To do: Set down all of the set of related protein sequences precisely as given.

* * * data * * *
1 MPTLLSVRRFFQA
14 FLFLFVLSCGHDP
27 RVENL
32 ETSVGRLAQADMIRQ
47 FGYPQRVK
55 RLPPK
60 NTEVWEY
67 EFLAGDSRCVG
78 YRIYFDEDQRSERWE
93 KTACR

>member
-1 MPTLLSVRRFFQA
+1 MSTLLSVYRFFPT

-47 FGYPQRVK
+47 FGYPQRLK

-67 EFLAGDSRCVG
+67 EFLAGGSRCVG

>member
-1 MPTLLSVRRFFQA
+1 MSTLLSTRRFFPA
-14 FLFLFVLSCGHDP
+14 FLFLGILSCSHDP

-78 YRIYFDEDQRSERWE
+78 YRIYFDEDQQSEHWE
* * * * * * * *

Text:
1 MPTLLSVRRFFQA
14 FLFLFVLSCGHDP
27 RVENL
32 ETSVGRLAQADMIRQ
47 FGYPQRVK
55 RLPPK
60 NTEVWEY
67 EFLAGDSRCVG
78 YRIYFDEDQRSERWE
93 KTACR

>member
-1 MPTLLSVRRFFQA
+1 MSTLLSVYRFFPT

-47 FGYPQRVK
+47 FGYPQRLK

-67 EFLAGDSRCVG
+67 EFLAGGSRCVG

>member
-1 MPTLLSVRRFFQA
+1 MSTLLSTRRFFPA
-14 FLFLFVLSCGHDP
+14 FLFLGILSCSHDP

-78 YRIYFDEDQRSERWE
+78 YRIYFDEDQQSEHWE